Review: 'A Christmas Carol' at the Crescent Theatre | Redbrick | University of Birmingham

Review: ‘A Christmas Carol’ at the Crescent Theatre

'Marley was dead: to begin with...' Culture critic Ruth Horsburgh reviews the Crescent Theatre's heartwarming production of one of our best loved festive tales

A classic Christmas story which has been enjoyed by generations, A Christmas Carol by Charles Dickens is a much-loved story of the transformation of Ebenezer Scrooge. In Dickens’ own words, Scrooge is ‘a squeezing, wrenching, grasping, clutching, covetous, old sinner!’ In this tale, the cynical ‘humbug’, Scrooge, is visited by three spirits, from his past, present and future. These visitations lead to bleak revelations and ominous insights into his self-interested behaviour, causing Scrooge to reconsider not only his lack of festive spirit, but his approach to life and to those around him.

At the Crescent Theatre, we were treated to a festive Victorian spectacle. Performed and brought to life by unpaid actors and production volunteers, this adaption of Dicken’s popular tale had a homely feel, imbued with the performers’ love of the theatre. They were led by the excellent Andrew Lowrie, who portrayed the transformation of Scrooge with skill, making the audience jump as he slammed doors and money jars, to making them laugh with his new-found, child-like love for Christmas. Tony Daniels’ Bob Cratchitt was endearing and acted as a good contrast to the initially hostile Scrooge. The fettered ghost of Scrooge’s business partner, Marley, was memorably performed by Chris Collett, whose wails and warnings to Scrooge reverberated throughout the theatre. The spirits were eerily realised, with unnerving glares and mischievous cackles aplenty as they showed Scrooge the horrible reality and implications of his selfish behaviour if he did not change his ways.

As Dickens said, ‘there is nothing in the world so irresistibly contagious as laughter and good humour.’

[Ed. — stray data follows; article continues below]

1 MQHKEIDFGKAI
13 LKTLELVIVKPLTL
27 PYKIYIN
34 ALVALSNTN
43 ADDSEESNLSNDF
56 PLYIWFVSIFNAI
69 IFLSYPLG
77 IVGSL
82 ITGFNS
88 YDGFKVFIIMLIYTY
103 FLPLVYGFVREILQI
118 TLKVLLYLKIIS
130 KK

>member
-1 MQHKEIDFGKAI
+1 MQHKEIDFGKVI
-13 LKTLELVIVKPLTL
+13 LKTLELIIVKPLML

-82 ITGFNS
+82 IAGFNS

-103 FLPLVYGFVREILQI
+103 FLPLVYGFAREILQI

But everybody in the company played their part, or indeed parts, with several actors doubling up on roles. From Mrs Fezziwig (a fantastic example of Dickens’ use of unusual surnames!) to Tiny Tim, the whole company gave a strong performance. The director, Alan K. Marshall, ensured the narrative and time-lapse of the events was clear and easy to follow. The fun dance sequences, particularly the one where we saw a young Scrooge fall in love, brought additional merriment to proceedings. Scenes including a ridiculous conversation between typically Dickensian caricatured Victorian gentlemen sniffing snuff, and another involving grotty launderesses and a pawn broker, spluttering and spitting as they tried to profit from Scrooge’s valuable belongings, were amongst the best comic interludes. These humorous episodes brought a lightness of tone to counter the darker side of Scrooge’s story. As Dickens said, ‘there is nothing in the world so irresistibly contagious as laughter and good humour.’

Lighting and special effects helped to create an uneasy atmosphere as ghostly projections appeared and smoke-filled the stage, conveying the gloominess of Victorian London

The ingenious set, including a rotating house and a trap door, allowed for seamless transitions from scene to scene and spirit to spirit. The traditional costumes brought the Victorian setting to life, with pretty gowns and smart waistcoats for the middle-class characters, to the rags and caps for the more down-trodden of the characters. Lighting and special effects helped to create an uneasy atmosphere as ghostly projections appeared and smoke-filled the stage, conveying the gloominess of Victorian London. The use of Christmas carols throughout to accompany the action was enjoyable, I couldn’t help but hum along! All of these elements contributed to a well-thought out and heart-warming production.

A timeless reminder of the importance of family and generosity to others, this is a thoroughly enjoyable festive family treat.

For more information, please visit: http://www.crescent-theatre.co.uk/theatre-event/?EventID=68131

Second year English student.



Published

14th December 2016 at 10:00 am

Last Updated

14th December 2016 at 2:39 am



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Dawn Hudson



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